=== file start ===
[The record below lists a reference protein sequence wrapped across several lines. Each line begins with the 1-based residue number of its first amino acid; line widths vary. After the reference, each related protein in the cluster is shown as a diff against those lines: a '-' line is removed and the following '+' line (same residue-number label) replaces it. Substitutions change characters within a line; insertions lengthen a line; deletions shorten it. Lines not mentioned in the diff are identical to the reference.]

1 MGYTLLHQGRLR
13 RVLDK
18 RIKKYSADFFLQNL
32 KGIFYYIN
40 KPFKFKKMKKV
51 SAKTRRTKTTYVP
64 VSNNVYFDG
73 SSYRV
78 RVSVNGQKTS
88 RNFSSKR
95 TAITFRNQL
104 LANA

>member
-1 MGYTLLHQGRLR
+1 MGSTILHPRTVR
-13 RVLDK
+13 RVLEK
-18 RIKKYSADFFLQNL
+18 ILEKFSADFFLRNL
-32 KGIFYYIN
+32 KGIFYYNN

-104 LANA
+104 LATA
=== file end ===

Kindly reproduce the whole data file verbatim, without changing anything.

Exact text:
[The record below lists a reference protein sequence wrapped across several lines. Each line begins with the 1-based residue number of its first amino acid; line widths vary. After the reference, each related protein in the cluster is shown as a diff against those lines: a '-' line is removed and the following '+' line (same residue-number label) replaces it. Substitutions change characters within a line; insertions lengthen a line; deletions shorten it. Lines not mentioned in the diff are identical to the reference.]

1 MGYTLLHQGRLR
13 RVLDK
18 RIKKYSADFFLQNL
32 KGIFYYIN
40 KPFKFKKMKKV
51 SAKTRRTKTTYVP
64 VSNNVYFDG
73 SSYRV
78 RVSVNGQKTS
88 RNFSSKR
95 TAITFRNQL
104 LANA

>member
-1 MGYTLLHQGRLR
+1 MGSTILHPRTVR
-13 RVLDK
+13 RVLEK
-18 RIKKYSADFFLQNL
+18 ILEKFSADFFLRNL
-32 KGIFYYIN
+32 KGIFYYNN

-104 LANA
+104 LATA